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Democratic presidential candidates Sen. Bernie Sanders and Hillary

Democratic presidential candidates Sen. Bernie Sanders and Hillary Clinton take part in a presidential debate sponsored by CNN and Facebook at Wynn Las Vegas on Oct. 13, 2015 in Las Vegas, Nevada. Photo Credit: Getty Images / Joe Raedle

KEENE, N.H. - The results from Iowa are in, but now all eyes are on New Hampshire. What do Hillary Clinton and Sen. Bernie Sanders need to do next?

Whoever said it would be easy? .

The Iowa caucuses clarified little for the Democratic candidates besides the fact that the nomination fight will be long.

The Democratic hopefuls have set up shop in New Hampshire, where Sen. Bernie Sanders, whose Vermont home is just across the border, has a healthy lead in the polls. A win here is expected for him, but a loss wouldn't derail his campaign (or fundraising abilities) now that he's achieved something tangible. No easy coronation for Hillary Clinton.

The strength of Sanders' run has pushed Clinton to demonstrate her progressive bona fides. She and Sanders now talk about the same issues, about health care and women's rights, about criminal justice reform and the influence of money in politics. Sanders would go farther than his opponent, but these are now differences in degree.

Democratic voters have a choice: left vs. more left. But with the New Hampshire primary less than a week away, the candidates are sharpening their differences in style to add to help guide the choice.

#hillyes

The scoreboard at Nashua Community College is familiar — home and away, period and number of fouls, small ads for Dasani and Coca Cola.

Yesterday morning, it kept score in a curious way: The amount of time left in the game: 20:16. The score? Tied at 45, in honor of the candidate on the floorboards, Hillary Clinton, looking to become the 45th president.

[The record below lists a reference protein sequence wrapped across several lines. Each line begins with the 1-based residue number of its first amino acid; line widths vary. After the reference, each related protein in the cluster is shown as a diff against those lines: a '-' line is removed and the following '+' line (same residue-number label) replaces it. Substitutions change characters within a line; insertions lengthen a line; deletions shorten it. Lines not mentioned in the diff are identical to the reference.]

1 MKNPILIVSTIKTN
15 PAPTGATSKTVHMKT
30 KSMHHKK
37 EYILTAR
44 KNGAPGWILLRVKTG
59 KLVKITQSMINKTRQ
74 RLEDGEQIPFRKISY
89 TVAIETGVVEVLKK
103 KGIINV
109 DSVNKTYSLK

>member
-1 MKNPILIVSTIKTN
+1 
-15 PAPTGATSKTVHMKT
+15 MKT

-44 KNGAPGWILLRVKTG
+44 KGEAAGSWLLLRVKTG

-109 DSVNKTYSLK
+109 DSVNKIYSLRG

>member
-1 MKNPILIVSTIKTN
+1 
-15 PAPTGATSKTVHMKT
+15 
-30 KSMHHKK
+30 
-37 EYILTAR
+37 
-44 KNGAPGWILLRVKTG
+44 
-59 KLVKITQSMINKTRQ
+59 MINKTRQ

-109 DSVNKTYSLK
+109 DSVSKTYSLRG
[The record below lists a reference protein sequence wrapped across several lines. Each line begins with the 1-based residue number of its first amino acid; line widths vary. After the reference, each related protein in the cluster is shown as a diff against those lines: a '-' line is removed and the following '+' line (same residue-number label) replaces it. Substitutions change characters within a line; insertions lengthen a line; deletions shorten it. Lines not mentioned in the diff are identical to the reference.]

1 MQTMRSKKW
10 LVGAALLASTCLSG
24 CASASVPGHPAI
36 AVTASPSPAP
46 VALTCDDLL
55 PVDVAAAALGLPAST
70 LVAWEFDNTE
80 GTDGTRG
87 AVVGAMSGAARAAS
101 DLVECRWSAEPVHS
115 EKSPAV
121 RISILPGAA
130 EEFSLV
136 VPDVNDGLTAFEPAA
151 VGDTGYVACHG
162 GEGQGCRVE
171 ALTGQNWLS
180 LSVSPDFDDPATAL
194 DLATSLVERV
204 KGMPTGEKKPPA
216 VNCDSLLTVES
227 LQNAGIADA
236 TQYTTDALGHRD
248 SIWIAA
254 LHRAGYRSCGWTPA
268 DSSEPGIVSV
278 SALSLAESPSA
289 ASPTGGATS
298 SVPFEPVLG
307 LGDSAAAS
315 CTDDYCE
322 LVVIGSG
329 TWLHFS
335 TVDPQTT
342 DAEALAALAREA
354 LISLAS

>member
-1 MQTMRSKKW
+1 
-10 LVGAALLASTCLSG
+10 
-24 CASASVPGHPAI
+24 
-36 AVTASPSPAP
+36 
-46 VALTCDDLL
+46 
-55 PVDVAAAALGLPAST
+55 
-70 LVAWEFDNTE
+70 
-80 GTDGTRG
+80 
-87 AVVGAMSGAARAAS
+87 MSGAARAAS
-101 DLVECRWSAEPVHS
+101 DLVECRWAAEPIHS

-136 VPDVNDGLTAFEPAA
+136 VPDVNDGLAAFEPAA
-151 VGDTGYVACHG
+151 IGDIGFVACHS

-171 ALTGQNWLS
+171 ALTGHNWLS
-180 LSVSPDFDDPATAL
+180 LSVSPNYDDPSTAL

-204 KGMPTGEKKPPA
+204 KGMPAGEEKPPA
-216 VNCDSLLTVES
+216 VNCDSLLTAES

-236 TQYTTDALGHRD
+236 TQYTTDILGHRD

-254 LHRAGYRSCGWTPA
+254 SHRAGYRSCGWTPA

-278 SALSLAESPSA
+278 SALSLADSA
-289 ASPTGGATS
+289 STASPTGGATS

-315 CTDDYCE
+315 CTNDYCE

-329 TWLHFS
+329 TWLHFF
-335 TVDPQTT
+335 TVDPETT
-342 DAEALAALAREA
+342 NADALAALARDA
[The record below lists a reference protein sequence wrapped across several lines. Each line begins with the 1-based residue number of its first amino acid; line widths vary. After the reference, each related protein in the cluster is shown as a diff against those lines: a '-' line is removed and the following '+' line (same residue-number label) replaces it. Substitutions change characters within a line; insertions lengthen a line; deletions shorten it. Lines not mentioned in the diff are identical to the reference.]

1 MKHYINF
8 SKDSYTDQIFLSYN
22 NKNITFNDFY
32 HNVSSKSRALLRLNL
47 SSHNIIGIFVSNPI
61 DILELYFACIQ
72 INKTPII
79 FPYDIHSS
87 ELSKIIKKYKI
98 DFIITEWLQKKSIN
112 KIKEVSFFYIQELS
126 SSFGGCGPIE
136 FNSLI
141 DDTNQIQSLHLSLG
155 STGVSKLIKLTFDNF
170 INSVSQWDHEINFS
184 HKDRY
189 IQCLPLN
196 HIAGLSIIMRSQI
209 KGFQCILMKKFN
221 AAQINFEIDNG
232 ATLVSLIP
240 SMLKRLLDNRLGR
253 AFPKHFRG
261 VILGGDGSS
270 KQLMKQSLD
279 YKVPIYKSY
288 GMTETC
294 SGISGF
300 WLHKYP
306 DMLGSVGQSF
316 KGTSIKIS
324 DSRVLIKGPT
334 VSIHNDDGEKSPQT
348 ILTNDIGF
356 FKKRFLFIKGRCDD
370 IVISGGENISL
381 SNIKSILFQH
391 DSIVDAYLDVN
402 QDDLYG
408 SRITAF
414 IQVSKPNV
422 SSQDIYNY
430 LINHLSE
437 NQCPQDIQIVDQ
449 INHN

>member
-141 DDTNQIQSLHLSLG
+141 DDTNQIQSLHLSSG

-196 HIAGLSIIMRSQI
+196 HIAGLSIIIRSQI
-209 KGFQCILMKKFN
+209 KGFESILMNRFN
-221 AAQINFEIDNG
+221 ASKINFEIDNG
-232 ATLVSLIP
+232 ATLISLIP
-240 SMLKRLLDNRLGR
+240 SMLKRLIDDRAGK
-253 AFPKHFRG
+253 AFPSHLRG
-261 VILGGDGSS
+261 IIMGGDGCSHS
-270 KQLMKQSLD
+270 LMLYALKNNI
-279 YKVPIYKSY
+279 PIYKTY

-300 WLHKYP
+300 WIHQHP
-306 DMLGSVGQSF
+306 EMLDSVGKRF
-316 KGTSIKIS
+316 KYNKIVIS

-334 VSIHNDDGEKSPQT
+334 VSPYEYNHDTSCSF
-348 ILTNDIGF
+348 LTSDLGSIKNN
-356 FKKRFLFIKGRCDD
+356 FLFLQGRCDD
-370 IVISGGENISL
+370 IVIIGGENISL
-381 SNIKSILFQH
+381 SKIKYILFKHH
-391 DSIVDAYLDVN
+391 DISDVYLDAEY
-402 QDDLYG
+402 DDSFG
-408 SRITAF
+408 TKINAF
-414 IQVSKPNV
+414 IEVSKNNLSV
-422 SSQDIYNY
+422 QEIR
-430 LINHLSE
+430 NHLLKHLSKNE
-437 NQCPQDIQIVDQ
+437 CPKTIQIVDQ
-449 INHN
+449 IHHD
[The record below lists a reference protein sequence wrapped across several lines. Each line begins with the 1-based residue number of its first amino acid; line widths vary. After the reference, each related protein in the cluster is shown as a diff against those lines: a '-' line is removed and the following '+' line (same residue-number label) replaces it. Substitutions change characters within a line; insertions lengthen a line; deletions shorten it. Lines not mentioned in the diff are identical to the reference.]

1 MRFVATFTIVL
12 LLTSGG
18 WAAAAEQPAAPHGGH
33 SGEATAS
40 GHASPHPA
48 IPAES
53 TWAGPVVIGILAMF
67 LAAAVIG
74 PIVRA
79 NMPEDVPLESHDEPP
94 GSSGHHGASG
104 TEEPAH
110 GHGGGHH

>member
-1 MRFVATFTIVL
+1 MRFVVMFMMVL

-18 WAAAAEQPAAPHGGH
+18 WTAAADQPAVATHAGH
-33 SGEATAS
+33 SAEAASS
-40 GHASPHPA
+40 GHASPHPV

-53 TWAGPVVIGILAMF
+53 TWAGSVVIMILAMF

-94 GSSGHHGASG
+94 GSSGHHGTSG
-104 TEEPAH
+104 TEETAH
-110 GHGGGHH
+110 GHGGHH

It's not an unusual bit of political theater, but its indicative of the theme of the morning rally yesterday in Nashua — political theater, effortlessly orchestrated. The goal was clear, and direct, the message crisply delivered — beat the Republicans, retain the presidency.

And Hillary is the woman to do it, her campaign wants you to believe.

The events she helms are a testament to this: a well-oiled machine, a sheer unstoppable force. These were the optics at the morning rally, with polished and eloquent speakers, from in the establishment (Gov. Maggie Hassan) and within the campaign — an impressive young organizer who raised the crowd's temperature, and then the big dog himself, former President Bill Clinton assuring the assembled that he and Hillary were awake (it had been a late night, if you remember) and ready to take on the Republicans.

She was still the progressive who gets things done, her pitch to liberal Iowa caucus goers, but, here in skeptical, independent New Hampshire, also the woman who would halt the Republicans at the gates, refusing them the keys to not just the White House but the Supreme Court.

And of course, she was a woman. The first woman president. The first woman to win the Iowa caucuses. Get on the right side of history.

Do you #feelthebern?

Some 45 miles west and several hours later, the last remaining obstacle before a second Clinton nomination and presidency was rallying in Keene.

Like Nashua, Keene is well-trodden ground for presidential candidates. But this cycle, Sen. Bernie Sanders was the first to visit The Colonial Theatre for his first official event back in New Hampshire.

And the elegant old theater suited the political revolution, a phrase his campaign likes to use—while there were similar numbers to the Clinton rally, here the theater was packed, the acoustics were good, the college town crowd was young and raucous.

Sanders was home again, or nearly, and his hometown jokes on the Patriots and University of Vermont didn't feel particularly forced.

He was comfortable with his audience and interacted with them: He asked supporters to call out their student debt. A woman bearing $183,000 won the dismal contest, earning recognition from the candidate.

He railed as usual against a politics of the-way-it-is, depicting a politics that should be. And could be, he says, claiming that America wants education, not jails, high wages, not cheating banks. He's a radical, but these things aren't that radical, he says.

"Please come out and vote," he finished.

Outside, cars beeped their support for the posters and pins. Volunteers rushed to sign supporters up. One young woman said she was still "processing" the event. Others said they were inspired by Sanders' call to "stand up."

To reach full height, his revolution will have to prove more enticing than coronation.

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